Italian Platinum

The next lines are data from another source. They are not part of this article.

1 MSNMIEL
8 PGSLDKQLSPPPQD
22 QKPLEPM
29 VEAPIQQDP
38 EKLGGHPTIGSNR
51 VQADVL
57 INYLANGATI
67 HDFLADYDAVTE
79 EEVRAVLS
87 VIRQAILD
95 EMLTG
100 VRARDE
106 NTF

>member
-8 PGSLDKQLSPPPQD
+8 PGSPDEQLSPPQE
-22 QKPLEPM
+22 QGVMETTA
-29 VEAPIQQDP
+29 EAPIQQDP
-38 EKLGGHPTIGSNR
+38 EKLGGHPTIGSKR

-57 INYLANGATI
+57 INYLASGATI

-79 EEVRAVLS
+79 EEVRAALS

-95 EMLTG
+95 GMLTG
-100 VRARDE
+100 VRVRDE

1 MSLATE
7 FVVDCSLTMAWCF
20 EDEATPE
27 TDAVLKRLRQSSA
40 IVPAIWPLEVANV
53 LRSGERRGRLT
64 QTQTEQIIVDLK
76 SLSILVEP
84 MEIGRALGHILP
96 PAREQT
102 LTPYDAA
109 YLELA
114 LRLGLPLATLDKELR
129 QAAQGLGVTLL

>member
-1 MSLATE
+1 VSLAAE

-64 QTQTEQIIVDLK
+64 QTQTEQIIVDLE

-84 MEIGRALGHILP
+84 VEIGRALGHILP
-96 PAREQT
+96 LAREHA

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Guitarist Andy Cohen was successful in luring his bandmates from Seattle to the City of Big Shoulders, and the now twice-relocated Silkworm is able to continue its semi-steady release schedule and live closer to its label and longtime engineer at the same time. There are a couple mild surprises on Italian Platinum, like the backwater new wave bounce of "The Brain" (Creedence Clearwater B-Fifty Shoes), and the teary piano-led ballad "Young," where guest Kelly Hogan takes a powerful lead vocal turn. Otherwise, Silkworm makes another successful lurch into truly post-classic rock territory while its streak of agitated post-punk remains; other paradoxical phrases like "Mission of Poco" and "Procol Wire" honestly aren't without merit. They also continue to mix the loud and ferocious with the soft and pensive; "The Third" runs rampant with a needling solo from Cohen, and then the spacious "Moving" is crafted from little more than Tim Midgett's lightly rumbling bass, his whispering voice, and a simple drum pattern from Michael Dahlquist. The songwriting is just as even-keeled as ever, spinning tales of drunkenness and romantic strife and sprinkling them with the occasional laff riot. So on the surface, it's not too easy to see Silkworm for what it's gradually become over time, which is the U.S. rock equivalent of Saint Etienne. Taking disparate elements from their collective record collection, mashing them up, and spitting them out far less brazenly than their U.K. counterparts, the members of Silkworm nonetheless end up sounding like few other rock bands of their time while hardly sounding like a cover band revue. Oh yeah, one more surprise: the artwork. It could be a replication of someone's 10th-grade English paper, a facsimile of "local record"-style graphics, or an in-joke that makes Bedhead's design team look like Hipgnosis.

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